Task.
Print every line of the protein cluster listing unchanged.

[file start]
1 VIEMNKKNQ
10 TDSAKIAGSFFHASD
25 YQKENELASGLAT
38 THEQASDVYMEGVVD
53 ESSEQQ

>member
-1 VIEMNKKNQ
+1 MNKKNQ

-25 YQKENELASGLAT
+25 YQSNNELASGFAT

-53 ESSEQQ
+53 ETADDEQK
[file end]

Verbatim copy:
1 VIEMNKKNQ
10 TDSAKIAGSFFHASD
25 YQKENELASGLAT
38 THEQASDVYMEGVVD
53 ESSEQQ

>member
-1 VIEMNKKNQ
+1 MNKKNQ

-25 YQKENELASGLAT
+25 YQSNNELASGFAT

-53 ESSEQQ
+53 ETADDEQK